Ground Source Heating

A Ground Source Heating Pump system takes low temperature energy from the ground and upgrades it to a higher, more useful temperature. When designed correctly it can provide an energy efficient, low carbon form of space heating. Typically for every 1 KWh of electric energy used to operate the heat pump the resulting useful heat output is 3 to 4 KWh. The cost of running a ground source heat pump when designed correctly can be much lower than the cost of a gas or oil boiler.

Due to the low running temperatures of heat pump systems, air source heating systems are particullary suited to new build dwellings or renovations where the level of insulation is comparable. Underfloor floor heating is the most suitable heat emitting system to operate with the air source system although correctly designed radiators can also be used.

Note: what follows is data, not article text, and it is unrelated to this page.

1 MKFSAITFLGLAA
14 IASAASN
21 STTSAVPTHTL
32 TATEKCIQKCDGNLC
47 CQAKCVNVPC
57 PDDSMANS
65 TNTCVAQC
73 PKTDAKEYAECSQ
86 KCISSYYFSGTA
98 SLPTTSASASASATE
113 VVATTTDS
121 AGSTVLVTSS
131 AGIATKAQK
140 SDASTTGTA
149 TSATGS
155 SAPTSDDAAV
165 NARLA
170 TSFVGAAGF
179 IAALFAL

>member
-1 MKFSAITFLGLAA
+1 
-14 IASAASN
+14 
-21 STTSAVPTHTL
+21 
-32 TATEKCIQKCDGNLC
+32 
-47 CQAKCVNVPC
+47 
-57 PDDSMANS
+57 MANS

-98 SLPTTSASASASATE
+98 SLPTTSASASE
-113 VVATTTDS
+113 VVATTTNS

A typical installation would consist of the collector circuit (the pipes in the ground, down bore holes or in a lake), the internal unit (the heat pump), comparable to the size of a large boiler and an internal buffer tank (water storage cylinder).